College football statistics point to risers, fallers

July 9, 2022 07:49 PM
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I hope you enjoyed the last two weeks of college football preseason coverage, focusing on the changes and returnees in personnel for all of the nation’s 131 FBS teams. Last week’s personnel transitional systems piece leads to this article, as I move from personnel characteristics to statistical characteristics in determining which teams fit the bill of being ready to improve or decline in 2022.

One of the most difficult things about handicapping college sports is evaluating teams from one season to the next. A lot of factors can affect a team’s strength or how much different it might perform from the prior season. You have to consider personnel losses, coaching changes, momentum lost or gained and many other factors. Sometimes the changes can be immense. Adding to the difficulty is the thought that many programs are taking players right out of their most recent recruiting class and plugging them into starting spots. The recent growth of the transfer portal and its immediate impact has only increased the challenge.

Over the last few years, we have witnessed situations never seen before. The 2020 season was, of course, the COVID-19 season with little to no fans in the stands, players and teams opting out and major modifications to every team’s schedule. Last year, we saw the impact of “super seniors” and the most returning experience to the field that we’ve ever encountered. For 2022, the experience factor takes a huge hit, as those super seniors are gone, leaving behind veteran but inexperienced players who otherwise would have benefited from starting roles. We’ll see how big of an impact this has on the upcoming season. After anticipating potential new teams in the College Football Playoff at this time last year because of the experience advantage that fringe teams had over NFL-feeding powers, I am predicting a return to normalcy. In other words, teams with the most talent (ie: four- and five-star recruits) figure to be title contenders.

Each year, I try to quantify the signs of potential improvement or decline for teams when considering some year-to-year transitional situations. As I indicated earlier, last week I looked at personnel factors, many of which make up my College Football Stability scores. This week I dive into statistics from the previous season that can best forecast a team’s upcoming prospects.

Are there any revealing statistics from the prior season that can predict the coming season?

Sometimes teams just catch consistently good or bad breaks throughout a season that affect their record and spread success significantly. Let’s dig through the data to see if we can find anything of this nature that might help us find some strong fade or follow teams for 2022.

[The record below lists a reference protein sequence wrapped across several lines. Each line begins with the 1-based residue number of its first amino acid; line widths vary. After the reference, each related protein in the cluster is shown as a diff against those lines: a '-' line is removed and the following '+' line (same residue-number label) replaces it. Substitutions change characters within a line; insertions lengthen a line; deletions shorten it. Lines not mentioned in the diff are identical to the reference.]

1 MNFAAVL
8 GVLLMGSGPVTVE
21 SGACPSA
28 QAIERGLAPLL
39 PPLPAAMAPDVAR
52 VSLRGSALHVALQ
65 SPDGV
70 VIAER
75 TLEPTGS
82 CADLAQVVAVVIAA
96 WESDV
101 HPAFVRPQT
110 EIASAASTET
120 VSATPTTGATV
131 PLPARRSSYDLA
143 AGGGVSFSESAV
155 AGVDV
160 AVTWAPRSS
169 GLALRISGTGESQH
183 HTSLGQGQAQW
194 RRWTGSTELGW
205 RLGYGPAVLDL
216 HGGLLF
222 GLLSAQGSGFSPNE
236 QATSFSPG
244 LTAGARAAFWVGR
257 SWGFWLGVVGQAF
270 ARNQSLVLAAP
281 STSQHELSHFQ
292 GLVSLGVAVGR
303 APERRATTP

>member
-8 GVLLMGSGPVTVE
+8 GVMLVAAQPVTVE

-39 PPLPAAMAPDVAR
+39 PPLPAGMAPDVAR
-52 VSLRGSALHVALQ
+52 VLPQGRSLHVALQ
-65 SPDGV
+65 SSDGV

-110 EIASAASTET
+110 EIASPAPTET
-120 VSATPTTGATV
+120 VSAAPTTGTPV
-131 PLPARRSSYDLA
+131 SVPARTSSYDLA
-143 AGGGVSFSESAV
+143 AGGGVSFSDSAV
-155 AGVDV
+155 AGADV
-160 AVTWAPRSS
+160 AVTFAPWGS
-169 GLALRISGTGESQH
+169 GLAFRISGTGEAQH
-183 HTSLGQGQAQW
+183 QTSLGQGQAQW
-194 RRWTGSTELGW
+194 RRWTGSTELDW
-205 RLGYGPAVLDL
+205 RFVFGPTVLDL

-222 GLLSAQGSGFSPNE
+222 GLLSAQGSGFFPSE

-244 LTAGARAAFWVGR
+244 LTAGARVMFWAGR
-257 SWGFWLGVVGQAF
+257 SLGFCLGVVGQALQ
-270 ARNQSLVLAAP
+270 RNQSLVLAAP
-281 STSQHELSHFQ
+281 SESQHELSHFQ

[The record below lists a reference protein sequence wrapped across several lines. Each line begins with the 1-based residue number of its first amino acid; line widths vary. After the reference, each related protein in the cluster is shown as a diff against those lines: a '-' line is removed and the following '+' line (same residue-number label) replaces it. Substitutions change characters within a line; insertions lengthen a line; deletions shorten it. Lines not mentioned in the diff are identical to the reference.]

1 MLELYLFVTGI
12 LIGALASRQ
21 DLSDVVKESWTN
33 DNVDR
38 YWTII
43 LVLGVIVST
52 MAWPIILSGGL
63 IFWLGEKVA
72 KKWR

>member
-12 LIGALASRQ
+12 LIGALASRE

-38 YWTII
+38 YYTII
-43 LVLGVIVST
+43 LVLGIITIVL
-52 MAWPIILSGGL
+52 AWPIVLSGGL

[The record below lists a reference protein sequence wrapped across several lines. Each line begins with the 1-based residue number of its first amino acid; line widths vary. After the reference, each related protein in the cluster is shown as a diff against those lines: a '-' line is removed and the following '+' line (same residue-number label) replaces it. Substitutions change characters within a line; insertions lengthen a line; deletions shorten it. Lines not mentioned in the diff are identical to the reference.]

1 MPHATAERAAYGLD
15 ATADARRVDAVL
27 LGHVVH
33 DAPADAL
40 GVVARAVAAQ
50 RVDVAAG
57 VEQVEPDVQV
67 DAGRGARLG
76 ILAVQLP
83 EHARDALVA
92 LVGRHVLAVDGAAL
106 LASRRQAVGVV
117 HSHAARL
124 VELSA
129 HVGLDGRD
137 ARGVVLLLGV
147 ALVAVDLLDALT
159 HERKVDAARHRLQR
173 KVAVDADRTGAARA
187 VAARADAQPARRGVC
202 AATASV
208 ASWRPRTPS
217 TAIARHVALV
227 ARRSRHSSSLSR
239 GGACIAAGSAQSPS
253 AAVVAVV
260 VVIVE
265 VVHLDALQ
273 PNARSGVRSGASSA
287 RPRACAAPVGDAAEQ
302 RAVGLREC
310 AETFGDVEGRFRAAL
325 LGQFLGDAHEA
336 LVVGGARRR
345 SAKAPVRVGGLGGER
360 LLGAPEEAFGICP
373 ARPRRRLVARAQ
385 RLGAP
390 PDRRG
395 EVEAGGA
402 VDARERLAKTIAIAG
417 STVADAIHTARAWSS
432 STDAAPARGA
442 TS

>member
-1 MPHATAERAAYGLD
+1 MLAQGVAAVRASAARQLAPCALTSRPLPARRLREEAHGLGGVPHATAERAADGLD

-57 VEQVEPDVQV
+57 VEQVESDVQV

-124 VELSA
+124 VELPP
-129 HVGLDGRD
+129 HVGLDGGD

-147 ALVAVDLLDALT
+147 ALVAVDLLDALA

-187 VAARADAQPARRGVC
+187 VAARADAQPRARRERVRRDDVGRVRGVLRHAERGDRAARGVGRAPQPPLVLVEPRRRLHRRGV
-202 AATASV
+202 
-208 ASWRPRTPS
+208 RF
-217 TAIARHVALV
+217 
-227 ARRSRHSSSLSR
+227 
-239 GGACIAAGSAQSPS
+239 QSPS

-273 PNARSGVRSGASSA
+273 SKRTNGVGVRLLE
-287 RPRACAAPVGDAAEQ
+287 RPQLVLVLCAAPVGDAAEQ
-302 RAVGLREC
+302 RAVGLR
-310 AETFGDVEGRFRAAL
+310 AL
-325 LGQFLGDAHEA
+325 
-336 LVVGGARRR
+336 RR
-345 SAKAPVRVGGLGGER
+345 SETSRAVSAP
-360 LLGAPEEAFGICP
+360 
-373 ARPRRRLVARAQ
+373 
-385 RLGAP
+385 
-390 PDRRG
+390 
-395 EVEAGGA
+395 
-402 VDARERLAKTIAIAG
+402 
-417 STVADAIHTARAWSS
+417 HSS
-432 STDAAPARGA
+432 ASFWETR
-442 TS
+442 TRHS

— There have been 53 teams over the last nine seasons that have had losing seasons despite outscoring their opponents. Of those, 19 brought back 13 or more starters, including their quarterback. The collective improvement of this group was about 13.4% SU. These teams combined to go 52.1% ATS.

Potential improve teams for 2022: Florida State, Louisville 

— Alternatively, there have been 50 teams over the last nine seasons that have enjoyed winning seasons despite being outscored by their opponents. Of those, 12 of them brought back 13 or fewer starters and turned to a new starting quarterback. Only one team improved (by one win), and the collective decline of this group was a drop-off of about 15.9% SU. This bunch included Michigan State and Utah State in 2020, and they combined to go 3-10 SU and ATS.

Potential decline teams for 2022: None, although Tulsa (returning QB) and South Carolina (14 starters back) came closest, just missing the criteria by these marks 

Naturally, turnover luck is an easy-to-recognize opportunity for spotting teams capable of improving or in danger of falling from season to season. For the last nine seasons, teams that had a turnover ratio of -1.0 or worse per game improved by 13.2% winning percentage the next season. Those that were in the -0.1 to -0.9 range improved by 4.2%. On the opposite side, teams with a turnover ratio of 1.0 or better dropped by 12.8%, while those in the 0.1 to 0.9 range were about 3.8% worse the next season. Of course, with this much straightforward data, we must dig further into this.

— Over the last seven seasons, 15 teams managed to go .500 or better against the spread despite having a -1.0 or worse turnover differential per game. Those teams bounced back the following season, improving by over 12.6%.

Potential improve team for 2021: Arizona

— In the “there’s nowhere to go but up category,” since 2013, there have been 44 teams that have won two or fewer games in a season while enduring a -1.0 or worse turnover ratio. Only three of those 44 teams got worse, while the average win improvement was 1.96 per season. The SU win% upgrade was 18.8%, and the ATS improvement was 16.1%. Despite the mistake-prone play, the most dramatic improvement came from teams that brought back 15 or more starters. That group of 22 teams improved by 4.5 wins per season, 26.3% SU winning percentage, and 25.7% ATS.

Potential improve teams for 2022: Arizona